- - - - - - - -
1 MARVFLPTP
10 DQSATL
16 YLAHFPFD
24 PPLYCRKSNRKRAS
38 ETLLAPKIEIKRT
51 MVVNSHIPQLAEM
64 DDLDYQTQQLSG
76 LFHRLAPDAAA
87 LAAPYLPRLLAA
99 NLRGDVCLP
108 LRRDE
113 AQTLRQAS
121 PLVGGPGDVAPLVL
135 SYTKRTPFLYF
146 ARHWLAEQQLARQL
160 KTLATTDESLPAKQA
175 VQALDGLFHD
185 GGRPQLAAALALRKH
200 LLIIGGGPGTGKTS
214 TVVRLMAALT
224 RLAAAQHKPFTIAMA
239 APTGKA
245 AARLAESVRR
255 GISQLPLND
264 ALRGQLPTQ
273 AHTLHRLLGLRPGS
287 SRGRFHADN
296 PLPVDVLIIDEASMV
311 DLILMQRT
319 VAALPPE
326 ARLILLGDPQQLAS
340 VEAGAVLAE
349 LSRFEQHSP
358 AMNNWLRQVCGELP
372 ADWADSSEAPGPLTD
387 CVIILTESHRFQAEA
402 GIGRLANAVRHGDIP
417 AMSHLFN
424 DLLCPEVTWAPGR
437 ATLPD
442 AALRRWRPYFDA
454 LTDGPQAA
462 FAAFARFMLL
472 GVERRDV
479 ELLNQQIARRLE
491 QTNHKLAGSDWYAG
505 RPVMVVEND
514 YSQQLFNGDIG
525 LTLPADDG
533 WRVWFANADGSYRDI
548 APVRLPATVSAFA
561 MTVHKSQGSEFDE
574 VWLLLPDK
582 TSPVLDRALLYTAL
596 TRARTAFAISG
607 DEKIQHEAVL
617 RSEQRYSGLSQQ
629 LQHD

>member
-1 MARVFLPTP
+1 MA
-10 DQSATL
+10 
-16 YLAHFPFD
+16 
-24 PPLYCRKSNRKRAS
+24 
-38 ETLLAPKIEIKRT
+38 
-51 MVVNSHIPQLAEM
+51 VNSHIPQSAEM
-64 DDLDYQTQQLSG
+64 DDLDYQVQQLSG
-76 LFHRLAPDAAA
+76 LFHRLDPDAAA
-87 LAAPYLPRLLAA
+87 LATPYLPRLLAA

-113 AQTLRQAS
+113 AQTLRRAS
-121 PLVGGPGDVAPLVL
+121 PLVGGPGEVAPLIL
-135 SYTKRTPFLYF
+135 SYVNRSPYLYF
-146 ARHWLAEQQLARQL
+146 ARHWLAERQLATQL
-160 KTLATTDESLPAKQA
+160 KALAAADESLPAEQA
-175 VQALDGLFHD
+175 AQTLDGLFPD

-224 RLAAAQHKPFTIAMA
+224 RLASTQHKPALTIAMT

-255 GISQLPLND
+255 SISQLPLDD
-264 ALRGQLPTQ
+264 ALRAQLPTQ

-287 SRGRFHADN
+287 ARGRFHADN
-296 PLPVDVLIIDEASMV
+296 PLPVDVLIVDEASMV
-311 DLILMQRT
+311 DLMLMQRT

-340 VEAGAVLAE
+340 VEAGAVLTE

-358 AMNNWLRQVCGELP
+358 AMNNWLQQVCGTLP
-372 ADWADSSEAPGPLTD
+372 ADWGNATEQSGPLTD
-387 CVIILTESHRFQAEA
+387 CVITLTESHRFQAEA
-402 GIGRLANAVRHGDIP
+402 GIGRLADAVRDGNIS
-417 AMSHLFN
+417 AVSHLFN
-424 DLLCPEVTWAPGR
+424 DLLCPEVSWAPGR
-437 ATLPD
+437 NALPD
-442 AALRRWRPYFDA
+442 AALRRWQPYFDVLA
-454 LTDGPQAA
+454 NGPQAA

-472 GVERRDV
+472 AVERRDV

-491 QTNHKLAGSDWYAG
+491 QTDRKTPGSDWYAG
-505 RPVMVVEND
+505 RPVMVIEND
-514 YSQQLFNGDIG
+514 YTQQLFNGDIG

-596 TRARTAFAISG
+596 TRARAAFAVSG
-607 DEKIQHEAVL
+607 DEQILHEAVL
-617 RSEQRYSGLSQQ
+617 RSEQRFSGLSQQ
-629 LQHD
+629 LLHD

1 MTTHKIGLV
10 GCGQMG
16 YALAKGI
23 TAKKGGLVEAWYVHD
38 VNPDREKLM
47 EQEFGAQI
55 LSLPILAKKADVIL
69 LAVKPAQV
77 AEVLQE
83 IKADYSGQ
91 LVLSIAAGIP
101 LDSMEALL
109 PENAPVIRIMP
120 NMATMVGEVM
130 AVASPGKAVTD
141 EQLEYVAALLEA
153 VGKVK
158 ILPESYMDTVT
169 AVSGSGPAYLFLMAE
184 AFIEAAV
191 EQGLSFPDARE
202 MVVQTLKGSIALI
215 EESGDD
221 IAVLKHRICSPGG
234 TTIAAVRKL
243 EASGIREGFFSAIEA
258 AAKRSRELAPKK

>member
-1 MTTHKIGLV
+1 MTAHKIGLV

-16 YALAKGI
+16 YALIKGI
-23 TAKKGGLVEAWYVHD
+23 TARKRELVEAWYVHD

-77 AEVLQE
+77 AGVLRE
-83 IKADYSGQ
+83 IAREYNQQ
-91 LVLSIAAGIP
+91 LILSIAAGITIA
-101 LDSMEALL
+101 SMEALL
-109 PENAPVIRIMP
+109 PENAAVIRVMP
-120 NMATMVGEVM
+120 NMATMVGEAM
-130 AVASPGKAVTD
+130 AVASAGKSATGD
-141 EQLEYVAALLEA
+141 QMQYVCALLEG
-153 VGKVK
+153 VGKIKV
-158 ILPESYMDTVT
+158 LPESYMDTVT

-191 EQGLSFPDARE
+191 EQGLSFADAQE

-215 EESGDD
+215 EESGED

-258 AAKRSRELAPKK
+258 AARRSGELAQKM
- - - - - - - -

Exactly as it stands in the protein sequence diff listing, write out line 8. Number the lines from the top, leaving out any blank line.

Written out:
76 LFHRLAPDAAA